Iranian Defense Minister Visits Baku For Security Talks

BAKU (RFE/RL)–Iranian Defense Minister Ahmad Vahidi was in Baku earlier this week on a two-day visit to discuss expanding bilateral military cooperation and regional security, RFE/RL’s Azerbaijani Service reported Monday.

Vahidi told journalists on Monday at the Baku airport that his meetings with Azerbaijani officials will be beneficial for both countries and for the region. He said he will also discuss Caspian Sea-region security and stability issues with Azerbaijani officials.

Azerbaijani Defense Minister Safar Abiyev told Vahidi that Baku wants stability in the region and blamed Armenia, which he described as an aggressor state, for undermining regional peace, the Defense Ministry’s press service reported.

“Some states have not recognized Armenia as an aggressor state. They render economic and military assistance to the aggressor while declaring Azerbaijan a friendly and brotherly country,” Abiyev said.

Iran has political and economic ties with both Armenia and Azerbaijan.

Some analysts say Iran wants to use the Qabala radar station, which Azerbaijan currently leases to Russia.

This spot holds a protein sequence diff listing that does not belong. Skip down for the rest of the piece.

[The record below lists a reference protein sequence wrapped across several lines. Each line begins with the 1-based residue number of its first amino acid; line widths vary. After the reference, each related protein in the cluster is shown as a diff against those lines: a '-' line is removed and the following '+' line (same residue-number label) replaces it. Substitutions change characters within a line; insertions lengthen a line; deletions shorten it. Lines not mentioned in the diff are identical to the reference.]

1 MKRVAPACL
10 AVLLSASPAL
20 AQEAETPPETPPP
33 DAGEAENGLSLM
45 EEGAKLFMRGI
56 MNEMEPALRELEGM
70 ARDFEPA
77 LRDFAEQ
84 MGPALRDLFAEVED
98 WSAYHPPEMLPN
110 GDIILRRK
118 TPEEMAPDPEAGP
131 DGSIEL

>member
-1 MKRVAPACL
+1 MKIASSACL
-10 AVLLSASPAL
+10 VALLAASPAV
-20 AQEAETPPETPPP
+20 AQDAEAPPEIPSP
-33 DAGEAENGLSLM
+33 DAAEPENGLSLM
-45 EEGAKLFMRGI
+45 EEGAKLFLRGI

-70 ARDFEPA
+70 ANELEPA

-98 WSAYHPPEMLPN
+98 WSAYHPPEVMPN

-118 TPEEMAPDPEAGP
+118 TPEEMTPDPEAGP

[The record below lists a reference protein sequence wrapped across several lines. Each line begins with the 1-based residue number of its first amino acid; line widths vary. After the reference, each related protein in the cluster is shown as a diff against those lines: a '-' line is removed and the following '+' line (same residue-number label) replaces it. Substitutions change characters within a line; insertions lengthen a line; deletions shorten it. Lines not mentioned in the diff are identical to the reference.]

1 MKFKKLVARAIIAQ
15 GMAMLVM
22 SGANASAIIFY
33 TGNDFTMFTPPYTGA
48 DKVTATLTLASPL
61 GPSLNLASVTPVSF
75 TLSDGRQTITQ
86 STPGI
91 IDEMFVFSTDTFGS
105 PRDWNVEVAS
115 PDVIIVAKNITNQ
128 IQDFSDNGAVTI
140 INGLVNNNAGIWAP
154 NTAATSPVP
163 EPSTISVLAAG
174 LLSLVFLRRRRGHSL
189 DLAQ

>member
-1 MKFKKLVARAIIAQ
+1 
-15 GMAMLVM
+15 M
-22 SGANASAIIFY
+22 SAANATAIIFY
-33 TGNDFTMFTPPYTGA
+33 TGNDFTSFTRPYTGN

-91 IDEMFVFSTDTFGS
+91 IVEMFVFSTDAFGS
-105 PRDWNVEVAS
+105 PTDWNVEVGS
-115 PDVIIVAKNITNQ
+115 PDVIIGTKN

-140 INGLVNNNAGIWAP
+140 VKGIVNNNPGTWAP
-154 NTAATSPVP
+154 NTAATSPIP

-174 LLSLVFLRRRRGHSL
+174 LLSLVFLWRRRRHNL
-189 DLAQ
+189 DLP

Azerbaijani military expert Uzeyir Cafarov told RFE/RL that Iran is concerned with its own security.

“Iran is concerned that U.S. soldiers could come to the region and create a threat to Iran. But Azerbaijan has its own interests, and the final decisions [regarding Qabala] will become known early next year,” Cafarov said.

Niyaz Yaqublu, who heads a Baku think tank, says Iran is taking diplomatic steps in the South Caucasus because it fears international sanctions. “But Iran has not changed its basic attitude toward Azerbaijan; this country’s political existence and economic development are not advantageous for Iran,” he said.

Iranian President Mahmud Ahmedinejad and parliament speaker Ali Larijani — who was on a visit to Armenia at the same time — are scheduled to visit Baku in November.

Iran canceled its visa requirement for Azerbaijanis early this year, but Azerbaijan has not reciprocated as it fears an influx of migrants from Iran.

An estimated 15 to 25 percent of Iran’s population of some 74 million people are ethnic Azeris.


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